Posted by Paul Andrew Mitchell, B.A., M.S. on September 17, 1998 at 20:21:31:
In Reply to: Paul Andrew Mitchell...what is a "common law copyright"? posted by KatNip on September 17, 1998 at 17:45:34:
Confer at "common law" in the Seventh Amendment.
"Congress ... cannot by legislation alter the
Constitution, from which alone it derives its
power to legislate, and within whose limitations
alone that power can be lawfully execised."
See Eisner v. Macomber, U.S. Supreme Court
[holding predicated on meaning of "income"
in the so-called 16th amendment]
Confer also at "Copyright" ("attempted to abolish")
and "Common-law copyright" in Black's Law
Dictionary, Sixth Edition.
But, Congress cannot abolish the common law,
because it is preserved expressly by the
Seventh Amendment. See also FRCP Rule 38,
in pari materia with the Seventh Amendment,
where the Right to jury trials in federal civil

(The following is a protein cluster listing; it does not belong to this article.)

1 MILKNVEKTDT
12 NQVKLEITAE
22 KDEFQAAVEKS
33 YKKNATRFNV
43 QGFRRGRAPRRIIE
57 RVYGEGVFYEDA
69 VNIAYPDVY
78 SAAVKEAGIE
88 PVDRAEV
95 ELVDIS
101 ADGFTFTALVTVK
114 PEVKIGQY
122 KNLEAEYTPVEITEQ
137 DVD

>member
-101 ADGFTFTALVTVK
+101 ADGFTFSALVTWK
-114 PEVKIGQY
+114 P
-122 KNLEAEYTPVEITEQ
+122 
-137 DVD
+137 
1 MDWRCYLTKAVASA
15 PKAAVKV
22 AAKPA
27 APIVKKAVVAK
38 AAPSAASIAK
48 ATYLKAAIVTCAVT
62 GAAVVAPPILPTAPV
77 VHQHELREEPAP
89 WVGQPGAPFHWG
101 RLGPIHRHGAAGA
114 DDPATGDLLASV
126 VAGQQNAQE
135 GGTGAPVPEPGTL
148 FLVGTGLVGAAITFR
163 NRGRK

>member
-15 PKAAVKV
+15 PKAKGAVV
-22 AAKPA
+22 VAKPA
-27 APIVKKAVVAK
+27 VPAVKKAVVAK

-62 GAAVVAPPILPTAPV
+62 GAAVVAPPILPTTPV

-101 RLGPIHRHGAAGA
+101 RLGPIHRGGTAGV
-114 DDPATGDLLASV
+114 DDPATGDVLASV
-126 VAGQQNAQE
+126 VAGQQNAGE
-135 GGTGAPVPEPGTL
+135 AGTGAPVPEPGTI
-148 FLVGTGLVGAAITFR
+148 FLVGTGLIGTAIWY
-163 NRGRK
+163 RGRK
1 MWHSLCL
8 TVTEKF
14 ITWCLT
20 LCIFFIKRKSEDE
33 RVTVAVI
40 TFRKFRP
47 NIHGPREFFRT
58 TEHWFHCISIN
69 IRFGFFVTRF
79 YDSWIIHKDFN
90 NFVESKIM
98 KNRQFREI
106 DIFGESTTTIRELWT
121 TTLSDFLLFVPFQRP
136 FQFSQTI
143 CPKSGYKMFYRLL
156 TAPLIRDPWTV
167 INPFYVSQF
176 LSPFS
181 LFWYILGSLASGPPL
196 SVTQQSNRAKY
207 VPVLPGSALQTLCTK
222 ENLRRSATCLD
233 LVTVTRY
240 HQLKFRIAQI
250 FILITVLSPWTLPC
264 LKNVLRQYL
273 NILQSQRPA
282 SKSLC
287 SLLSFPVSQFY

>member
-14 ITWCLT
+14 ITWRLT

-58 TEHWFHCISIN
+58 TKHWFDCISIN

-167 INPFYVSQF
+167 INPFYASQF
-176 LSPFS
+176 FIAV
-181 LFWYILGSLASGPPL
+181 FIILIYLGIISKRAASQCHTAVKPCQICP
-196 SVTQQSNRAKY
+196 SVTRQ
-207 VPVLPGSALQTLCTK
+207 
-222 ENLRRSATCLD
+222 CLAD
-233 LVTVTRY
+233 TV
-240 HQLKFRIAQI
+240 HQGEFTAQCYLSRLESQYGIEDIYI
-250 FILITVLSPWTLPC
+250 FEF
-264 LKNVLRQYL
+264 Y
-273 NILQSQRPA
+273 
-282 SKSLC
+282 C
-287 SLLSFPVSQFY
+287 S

cases is preserved "inviolate" [sic].
Thus, a state Citizen's Right to invoke the
common law is a fundamental Right, because
it is guaranteed by the U.S. Constitution.
Confer at "Fundamental rights" in Black's
Law Dictionary, Sixth Edition. Under the
Downes Doctrine, state Citizens do have
standing to invoke the common law.
The meaning of "common law" as used in the
Seventh Amendment can only be amended by
three-fourths of the several states, and
it has never been amended since the Bill of
Rights was first ratified. Thus, it retains
the meaning it had when it first became
Compare also U.C.C. 1-207.
Consequently, the Right to invoke the common
law is not alienable by Congress nor by the
/s/ Paul Andrew Mitchell, B.A., M.S.
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